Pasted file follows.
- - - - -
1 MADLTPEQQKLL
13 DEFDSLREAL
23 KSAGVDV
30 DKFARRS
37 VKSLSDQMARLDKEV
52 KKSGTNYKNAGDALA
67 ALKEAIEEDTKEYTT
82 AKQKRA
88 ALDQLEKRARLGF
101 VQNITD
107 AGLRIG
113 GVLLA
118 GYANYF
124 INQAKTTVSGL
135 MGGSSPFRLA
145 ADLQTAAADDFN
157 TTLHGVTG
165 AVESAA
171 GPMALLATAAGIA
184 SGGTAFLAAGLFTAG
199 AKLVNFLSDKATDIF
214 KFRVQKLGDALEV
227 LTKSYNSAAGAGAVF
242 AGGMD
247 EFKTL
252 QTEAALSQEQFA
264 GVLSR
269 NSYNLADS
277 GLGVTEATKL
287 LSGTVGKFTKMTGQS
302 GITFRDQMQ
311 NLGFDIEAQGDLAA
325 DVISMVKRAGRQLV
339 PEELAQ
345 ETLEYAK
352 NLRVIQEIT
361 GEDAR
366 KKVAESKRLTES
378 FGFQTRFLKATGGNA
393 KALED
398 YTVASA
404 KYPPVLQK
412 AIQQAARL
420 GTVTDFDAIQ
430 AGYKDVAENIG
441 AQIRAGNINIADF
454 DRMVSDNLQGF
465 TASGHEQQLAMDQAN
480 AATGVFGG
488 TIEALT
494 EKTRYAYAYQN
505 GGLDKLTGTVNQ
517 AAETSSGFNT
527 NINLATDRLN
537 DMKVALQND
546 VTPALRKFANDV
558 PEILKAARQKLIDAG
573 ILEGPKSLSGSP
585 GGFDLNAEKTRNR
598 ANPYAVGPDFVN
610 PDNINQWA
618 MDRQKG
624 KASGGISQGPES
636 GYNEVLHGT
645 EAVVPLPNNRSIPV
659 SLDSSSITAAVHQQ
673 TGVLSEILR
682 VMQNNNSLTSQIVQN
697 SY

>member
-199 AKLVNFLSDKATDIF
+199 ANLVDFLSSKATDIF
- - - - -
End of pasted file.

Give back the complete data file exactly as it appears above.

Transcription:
1 MADLTPEQQKLL
13 DEFDSLREAL
23 KSAGVDV
30 DKFARRS
37 VKSLSDQMARLDKEV
52 KKSGTNYKNAGDALA
67 ALKEAIEEDTKEYTT
82 AKQKRA
88 ALDQLEKRARLGF
101 VQNITD
107 AGLRIG
113 GVLLA
118 GYANYF
124 INQAKTTVSGL
135 MGGSSPFRLA
145 ADLQTAAADDFN
157 TTLHGVTG
165 AVESAA
171 GPMALLATAAGIA
184 SGGTAFLAAGLFTAG
199 AKLVNFLSDKATDIF
214 KFRVQKLGDALEV
227 LTKSYNSAAGAGAVF
242 AGGMD
247 EFKTL
252 QTEAALSQEQFA
264 GVLSR
269 NSYNLADS
277 GLGVTEATKL
287 LSGTVGKFTKMTGQS
302 GITFRDQMQ
311 NLGFDIEAQGDLAA
325 DVISMVKRAGRQLV
339 PEELAQ
345 ETLEYAK
352 NLRVIQEIT
361 GEDAR
366 KKVAESKRLTES
378 FGFQTRFLKATGGNA
393 KALED
398 YTVASA
404 KYPPVLQK
412 AIQQAARL
420 GTVTDFDAIQ
430 AGYKDVAENIG
441 AQIRAGNINIADF
454 DRMVSDNLQGF
465 TASGHEQQLAMDQAN
480 AATGVFGG
488 TIEALT
494 EKTRYAYAYQN
505 GGLDKLTGTVNQ
517 AAETSSGFNT
527 NINLATDRLN
537 DMKVALQND
546 VTPALRKFANDV
558 PEILKAARQKLIDAG
573 ILEGPKSLSGSP
585 GGFDLNAEKTRNR
598 ANPYAVGPDFVN
610 PDNINQWA
618 MDRQKG
624 KASGGISQGPES
636 GYNEVLHGT
645 EAVVPLPNNRSIPV
659 SLDSSSITAAVHQQ
673 TGVLSEILR
682 VMQNNNSLTSQIVQN
697 SY

>member
-199 AKLVNFLSDKATDIF
+199 ANLVDFLSSKATDIF